stories, photos, anecdotes….. sharing the past
Today Pioneer Oval is the home of the Parkes Spacemen – the Shire’s representative team in Country Rugby League (CRL) Group 11. However the land known as Pioneer Oval has had name changes and indeed many uses for other sports and recreational activities. It was originally known as People’s Park (which covered both Pioneer Oval and Spicer Park) and before it could be used by the public it needed 1500 stumps cleared (Tindall, Ron (Ed) Parkes: One Hundred Years of Local Government Netley, South Australia: Griffin Press Ltd, 1983. page 267)
Early Days up until 1920s
Displaying the pragmatic attitude of previous century residents, the People’s Park was sought after as grazing land, with the right to graze going to auction (Parkes Council. (1898, February 18). Western Champion (Parkes, NSW : 1898 – 1934), p. 13) This resulted in tendering for not only the grazing rights but also to fence the grazing area. These matters, along with the complaints of a foul smell from the area meant that the People’s Park and Recreation Reserve was often talked about in Council meetings (Parkes Council. (1898, March 25). Western Champion (Parkes, NSW : 1898 – 1934), p. 14) Grazing rights going to tender proved to be excellent business acumen by Council (PEOPLE’S PARK. (1928, November 8). Western Champion(Parkes, NSW : 1898 – 1934), p. 2)
Many of the local churches utilised the space for hosting their annual Sunday School picnics (Sunday School Picnic. (1898, May 27). Western Champion (Parkes, NSW : 1898 – 1934), p. 12) The first game of football at People’s Park was proposed for Wednesday July 6th 1898. It was organised by the Early-closing Association and to celebrate all employers granting their workers a weekly half-holiday a game of fancy dress football was organised, to be followed with afternoon tea (Early-closing Association. (1898, June 10). Western Champion (Parkes, NSW : 1898 – 1934), p. 10) Sadly there are no photos available of this interesting part of Parkes’ history.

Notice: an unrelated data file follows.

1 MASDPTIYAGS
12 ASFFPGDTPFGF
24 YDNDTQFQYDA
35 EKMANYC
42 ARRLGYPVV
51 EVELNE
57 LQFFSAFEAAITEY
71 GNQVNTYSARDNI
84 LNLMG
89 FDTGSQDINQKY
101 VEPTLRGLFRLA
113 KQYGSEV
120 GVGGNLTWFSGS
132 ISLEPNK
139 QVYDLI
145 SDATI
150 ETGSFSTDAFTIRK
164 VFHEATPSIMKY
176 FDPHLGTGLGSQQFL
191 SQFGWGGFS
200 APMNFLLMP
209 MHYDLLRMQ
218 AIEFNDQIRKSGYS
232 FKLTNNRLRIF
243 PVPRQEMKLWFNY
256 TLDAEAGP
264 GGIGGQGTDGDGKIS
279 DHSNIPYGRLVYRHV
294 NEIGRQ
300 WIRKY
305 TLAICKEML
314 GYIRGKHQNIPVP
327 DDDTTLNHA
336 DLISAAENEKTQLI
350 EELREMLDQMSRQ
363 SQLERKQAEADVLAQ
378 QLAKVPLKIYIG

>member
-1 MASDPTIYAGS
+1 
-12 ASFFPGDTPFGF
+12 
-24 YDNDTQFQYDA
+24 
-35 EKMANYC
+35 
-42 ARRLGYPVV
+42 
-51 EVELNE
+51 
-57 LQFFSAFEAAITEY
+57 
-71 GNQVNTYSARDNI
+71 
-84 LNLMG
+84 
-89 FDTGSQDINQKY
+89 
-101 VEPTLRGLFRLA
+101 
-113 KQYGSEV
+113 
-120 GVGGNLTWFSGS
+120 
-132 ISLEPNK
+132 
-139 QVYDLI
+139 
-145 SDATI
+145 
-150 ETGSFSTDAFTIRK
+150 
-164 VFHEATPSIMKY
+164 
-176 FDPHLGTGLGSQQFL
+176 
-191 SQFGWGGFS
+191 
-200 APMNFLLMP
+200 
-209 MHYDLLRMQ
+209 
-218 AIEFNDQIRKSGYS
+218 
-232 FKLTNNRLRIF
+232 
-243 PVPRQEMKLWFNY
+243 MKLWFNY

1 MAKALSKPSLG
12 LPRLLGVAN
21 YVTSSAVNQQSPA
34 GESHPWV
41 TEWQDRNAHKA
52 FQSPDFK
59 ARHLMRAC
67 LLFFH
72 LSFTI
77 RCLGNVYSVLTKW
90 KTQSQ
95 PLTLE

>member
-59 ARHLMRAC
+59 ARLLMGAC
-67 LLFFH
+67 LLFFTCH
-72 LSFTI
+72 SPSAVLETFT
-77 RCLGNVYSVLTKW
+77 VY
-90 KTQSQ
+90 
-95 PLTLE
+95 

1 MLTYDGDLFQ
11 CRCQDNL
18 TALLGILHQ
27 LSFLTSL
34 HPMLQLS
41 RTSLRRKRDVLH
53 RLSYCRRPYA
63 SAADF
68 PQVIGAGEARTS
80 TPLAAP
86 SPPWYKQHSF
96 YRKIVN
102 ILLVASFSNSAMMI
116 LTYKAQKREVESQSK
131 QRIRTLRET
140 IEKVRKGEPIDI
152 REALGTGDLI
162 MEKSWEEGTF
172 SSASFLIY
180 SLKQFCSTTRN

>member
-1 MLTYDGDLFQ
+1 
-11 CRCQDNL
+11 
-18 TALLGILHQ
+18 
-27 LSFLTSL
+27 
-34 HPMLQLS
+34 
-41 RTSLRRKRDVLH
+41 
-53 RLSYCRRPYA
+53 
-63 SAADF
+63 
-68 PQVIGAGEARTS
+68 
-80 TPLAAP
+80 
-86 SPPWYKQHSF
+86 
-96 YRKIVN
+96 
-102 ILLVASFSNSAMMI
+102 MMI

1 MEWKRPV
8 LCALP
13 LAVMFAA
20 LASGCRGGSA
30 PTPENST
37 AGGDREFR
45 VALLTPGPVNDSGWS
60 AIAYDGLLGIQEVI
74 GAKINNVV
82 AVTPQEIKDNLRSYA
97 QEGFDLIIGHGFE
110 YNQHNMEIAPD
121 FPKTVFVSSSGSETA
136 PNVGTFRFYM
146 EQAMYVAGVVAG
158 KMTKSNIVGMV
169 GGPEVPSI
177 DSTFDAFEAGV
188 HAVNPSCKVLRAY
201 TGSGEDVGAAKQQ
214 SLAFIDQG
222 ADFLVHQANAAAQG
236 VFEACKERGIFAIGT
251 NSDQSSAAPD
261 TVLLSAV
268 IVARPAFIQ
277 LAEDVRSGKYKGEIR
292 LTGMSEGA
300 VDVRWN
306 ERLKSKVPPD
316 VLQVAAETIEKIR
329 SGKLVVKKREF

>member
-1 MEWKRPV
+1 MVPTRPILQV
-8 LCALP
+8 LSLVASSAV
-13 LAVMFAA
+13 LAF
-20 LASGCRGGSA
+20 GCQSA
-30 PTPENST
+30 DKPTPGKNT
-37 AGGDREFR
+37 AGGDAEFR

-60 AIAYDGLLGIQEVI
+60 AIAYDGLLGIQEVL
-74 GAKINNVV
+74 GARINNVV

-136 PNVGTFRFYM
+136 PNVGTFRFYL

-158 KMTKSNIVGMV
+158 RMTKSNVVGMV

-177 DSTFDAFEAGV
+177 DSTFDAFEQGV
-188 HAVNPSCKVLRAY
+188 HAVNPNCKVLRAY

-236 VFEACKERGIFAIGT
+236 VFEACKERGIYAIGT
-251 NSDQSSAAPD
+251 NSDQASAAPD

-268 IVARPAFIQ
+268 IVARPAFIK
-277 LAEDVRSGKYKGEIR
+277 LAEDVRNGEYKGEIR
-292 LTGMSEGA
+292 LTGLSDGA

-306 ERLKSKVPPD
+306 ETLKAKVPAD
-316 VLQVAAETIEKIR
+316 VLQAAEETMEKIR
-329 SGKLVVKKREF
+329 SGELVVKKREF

1920s “The Don” at People’s Park
By the swinging 20s, People’s Park was seen as a top quality sporting field. Along with rugby league, local cricket and golf associations desired to make People’s Park their home. According to the Parkes Municipal Council minutes, the golf club requested permission to use People’s Park as early as December 1924. It wasn’t until May 1933 that the Council minutes record that the golf club were given a 7 year lease with conditions. The Golf Club would pay Council £15.0.0 per annum for the use of facilities on the land. As part of the agreement the Golf Club would follow these conditions:
By the late 1920s the park was now being used extensively and Council decided to explore the possibility of adding a grandstand. On 10th May 1928 the tender for grandstand was awarded to W I Job and in 3rd July of the same year, the Honourable Fred Flowers MLC was invited to open the grandstand on the 18th July. This was indeed an honour for Parkes as the accepted invitation from the Hon. F. Flowers MLC was a former minister in the Labor Party’s first office in NSW and was the current patron of NSW Rugby League. Flowers was also responsible for the development of Taronga Park – a zoological park that is now internationally renowned. The opening was to coincide with a game of rugby league between the English national team and a team from Far West.
In 1928, A E Parker was appointed caretaker of People’s Park. His wage was £2.10.0 per week (Parkes Municipal Council Meeting Minutes 9th October 1928, Number 619). Also in 1928, the Cricket Association were excited with the new turf wicket that Council laid for them (Parkes Municipal Council Meeting Minutes 9th October 1928, Number 584).
The following year, the Shire was abuzz with news that the New South Wales cricket team would play two games at People’s Park – one against a Far West team and the other against Parkes cricket team. Included in the NSW side was none other than Sir Donald Bradman.
1930s A Decade of Developments
It was during the mid to late 1930s that People’s Park was to undergo dramatic changes. The last listed grazing rights were awarded to J. Lindsay (Parkes Municipal Council Meeting Minutes 13th January 1931, Number 10). The Council minutes record that the Intermediate High School applied to have use of the park for Wednesday afternoons during the winter months (Parkes Municipal Council Meeting Minutes 14th July,1931, Number 658)